“The problem with these outside details and task forces that are assigned to specific locations often find themselves going into residential neighborhoods. They come in on the weekends and are disconnected from what happens during the week. The Ronald Weekley incident is not that far behind us that Mr. Bonin should have forgotten about it,” Nightingale said. “Our officers know the boardwalk. Our officers know the community. What do we need a special task force or a special detail for the Venice boardwalk?”

Councilman Bill Rosendahl’s chief of staff during the Weekley controversy, Bonin said he understands his request may rile some constituents.

“Venice has a very polarized political dialogue on a number of things, and homelessness is one of them. But I have to do everything that I can to get my neighborhood all of the law enforcement that it needs,” he said.

Mark Ryavec, president of the Venice Stakeholders Association — which is suing to force the city and county to evict what it describes as a “permanent homeless encampment” on Venice Beach — says that violence stemming from the boardwalk has gotten out of hand and is getting worse.

In a recent series of email dispatches, Ryavec details several home-invasion burglaries occurring in Venice this year, including a widely publicized September break-in by a 29-year-old homeless man that sent a woman fleeing to her rooftop as she was pursued by him.

“The councilman’s demand for more police is better late than never,” Ryavec said, but, “one has to wonder how a huge city park that is a tourist destination with over 16 million visitors a year does not have adequate, permanent police staffing.”

Many of the homeless are also being victimized, Bonin writes.

“The perpetrators are largely transients from out of town who eschew the opportunity to sleep at the winter shelter and who are service resistant. This has also caused a frightening dynamic for homeless people in genuine need … [who] report being threatened, intimidated and physically harassed by this aggressive transient population. The situation is out of control and getting worse,” reads Bonin’s letter to Beck.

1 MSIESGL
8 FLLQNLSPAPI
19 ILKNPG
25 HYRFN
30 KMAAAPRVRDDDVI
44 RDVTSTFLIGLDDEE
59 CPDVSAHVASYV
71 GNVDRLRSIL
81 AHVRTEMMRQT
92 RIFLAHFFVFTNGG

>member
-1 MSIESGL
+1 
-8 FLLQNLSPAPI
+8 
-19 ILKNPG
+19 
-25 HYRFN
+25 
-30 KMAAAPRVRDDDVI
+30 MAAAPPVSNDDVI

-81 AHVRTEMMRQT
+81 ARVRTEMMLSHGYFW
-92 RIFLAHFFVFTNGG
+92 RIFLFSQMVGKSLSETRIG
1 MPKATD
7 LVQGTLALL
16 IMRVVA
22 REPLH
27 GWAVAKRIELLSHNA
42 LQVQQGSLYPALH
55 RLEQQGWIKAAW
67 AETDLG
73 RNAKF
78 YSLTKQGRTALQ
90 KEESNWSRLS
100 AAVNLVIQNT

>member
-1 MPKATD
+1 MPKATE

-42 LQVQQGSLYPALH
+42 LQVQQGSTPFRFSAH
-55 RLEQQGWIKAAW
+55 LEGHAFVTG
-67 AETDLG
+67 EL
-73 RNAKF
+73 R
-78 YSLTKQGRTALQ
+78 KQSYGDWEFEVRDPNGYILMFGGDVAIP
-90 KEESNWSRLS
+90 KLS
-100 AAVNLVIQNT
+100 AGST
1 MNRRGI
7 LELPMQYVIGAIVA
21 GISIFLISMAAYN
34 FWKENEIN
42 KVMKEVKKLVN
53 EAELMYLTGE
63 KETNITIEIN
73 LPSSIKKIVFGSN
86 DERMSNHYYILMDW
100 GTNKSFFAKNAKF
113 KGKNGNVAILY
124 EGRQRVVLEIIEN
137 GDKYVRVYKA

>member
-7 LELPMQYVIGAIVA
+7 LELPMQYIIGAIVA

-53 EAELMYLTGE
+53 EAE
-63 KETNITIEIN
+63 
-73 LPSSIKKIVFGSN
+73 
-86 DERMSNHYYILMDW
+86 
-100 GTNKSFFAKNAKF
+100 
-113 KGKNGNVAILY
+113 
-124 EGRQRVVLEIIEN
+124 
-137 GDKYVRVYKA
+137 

Ryavec is skeptical that a special police detail alone can change the unwieldy nature of Venice Beach without enforcement of city parks rules that prevent overnight camping there.

“Even additional officers will be for naught if City Attorney [Mike] Feuer  does not unshackle the LAPD and let them remove all camping equipment — mattresses, tents, backpacks, sleeping bags and tarps —  from the park,” Ryavec said.

Court decisions in April 2006 and June 2013 have prevented Los Angeles police from arresting people solely for sleeping on public streets and, in most cases, from confiscating homeless people’s belongings.

“Let me be clear — I am not asking the LAPD to criminalize homeless,” Bonin’s letter reads. “But we cannot ignore or downplay criminal activity simply because the perpetrators are transients, blending in with the genuinely needy homeless population.”

David Ewing, a Venice resident who has been active in local homelessness issues, said the debate over police enforcement stems from the city’s failure to commit other resources.

“I have not seen an initiative from our council office or any council office to comprehensively address homelessness,” he said.